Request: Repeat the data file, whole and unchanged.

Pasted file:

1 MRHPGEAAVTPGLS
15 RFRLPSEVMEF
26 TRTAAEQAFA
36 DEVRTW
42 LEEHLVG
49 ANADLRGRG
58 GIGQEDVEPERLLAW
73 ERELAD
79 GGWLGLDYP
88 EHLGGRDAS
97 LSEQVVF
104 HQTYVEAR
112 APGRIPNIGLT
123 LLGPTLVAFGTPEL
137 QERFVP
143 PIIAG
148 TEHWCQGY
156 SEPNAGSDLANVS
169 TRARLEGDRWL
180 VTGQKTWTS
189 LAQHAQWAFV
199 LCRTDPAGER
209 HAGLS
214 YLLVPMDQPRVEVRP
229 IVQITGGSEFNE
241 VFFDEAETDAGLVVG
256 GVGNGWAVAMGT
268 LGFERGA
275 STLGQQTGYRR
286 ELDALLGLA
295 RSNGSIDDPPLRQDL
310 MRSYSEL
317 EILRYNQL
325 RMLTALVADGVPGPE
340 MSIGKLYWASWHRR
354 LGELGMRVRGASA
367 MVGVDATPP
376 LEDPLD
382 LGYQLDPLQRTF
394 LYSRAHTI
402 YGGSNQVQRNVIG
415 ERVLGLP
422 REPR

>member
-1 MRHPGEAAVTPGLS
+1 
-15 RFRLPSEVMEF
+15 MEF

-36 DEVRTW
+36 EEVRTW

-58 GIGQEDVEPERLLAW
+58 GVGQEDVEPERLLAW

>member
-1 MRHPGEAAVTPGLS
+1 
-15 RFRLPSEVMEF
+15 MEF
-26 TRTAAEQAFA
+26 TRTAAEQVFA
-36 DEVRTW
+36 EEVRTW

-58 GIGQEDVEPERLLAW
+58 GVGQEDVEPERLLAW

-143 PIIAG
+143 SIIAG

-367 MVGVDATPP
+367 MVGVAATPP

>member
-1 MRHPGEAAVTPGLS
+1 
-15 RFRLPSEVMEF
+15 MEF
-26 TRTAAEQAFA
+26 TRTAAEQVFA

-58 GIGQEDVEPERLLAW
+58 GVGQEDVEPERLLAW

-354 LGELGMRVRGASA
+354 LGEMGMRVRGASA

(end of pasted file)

1 MRHPGEAAVTPGLS
15 RFRLPSEVMEF
26 TRTAAEQAFA
36 DEVRTW
42 LEEHLVG
49 ANADLRGRG
58 GIGQEDVEPERLLAW
73 ERELAD
79 GGWLGLDYP
88 EHLGGRDAS
97 LSEQVVF
104 HQTYVEAR
112 APGRIPNIGLT
123 LLGPTLVAFGTPEL
137 QERFVP
143 PIIAG
148 TEHWCQGY
156 SEPNAGSDLANVS
169 TRARLEGDRWL
180 VTGQKTWTS
189 LAQHAQWAFV
199 LCRTDPAGER
209 HAGLS
214 YLLVPMDQPRVEVRP
229 IVQITGGSEFNE
241 VFFDEAETDAGLVVG
256 GVGNGWAVAMGT
268 LGFERGA
275 STLGQQTGYRR
286 ELDALLGLA
295 RSNGSIDDPPLRQDL
310 MRSYSEL
317 EILRYNQL
325 RMLTALVADGVPGPE
340 MSIGKLYWASWHRR
354 LGELGMRVRGASA
367 MVGVDATPP
376 LEDPLD
382 LGYQLDPLQRTF
394 LYSRAHTI
402 YGGSNQVQRNVIG
415 ERVLGLP
422 REPR

>member
-1 MRHPGEAAVTPGLS
+1 
-15 RFRLPSEVMEF
+15 MEF

-36 DEVRTW
+36 EEVRTW

-58 GIGQEDVEPERLLAW
+58 GVGQEDVEPERLLAW

>member
-1 MRHPGEAAVTPGLS
+1 
-15 RFRLPSEVMEF
+15 MEF
-26 TRTAAEQAFA
+26 TRTAAEQVFA
-36 DEVRTW
+36 EEVRTW

-58 GIGQEDVEPERLLAW
+58 GVGQEDVEPERLLAW

-143 PIIAG
+143 SIIAG

-367 MVGVDATPP
+367 MVGVAATPP

>member
-1 MRHPGEAAVTPGLS
+1 
-15 RFRLPSEVMEF
+15 MEF
-26 TRTAAEQAFA
+26 TRTAAEQVFA

-58 GIGQEDVEPERLLAW
+58 GVGQEDVEPERLLAW

-354 LGELGMRVRGASA
+354 LGEMGMRVRGASA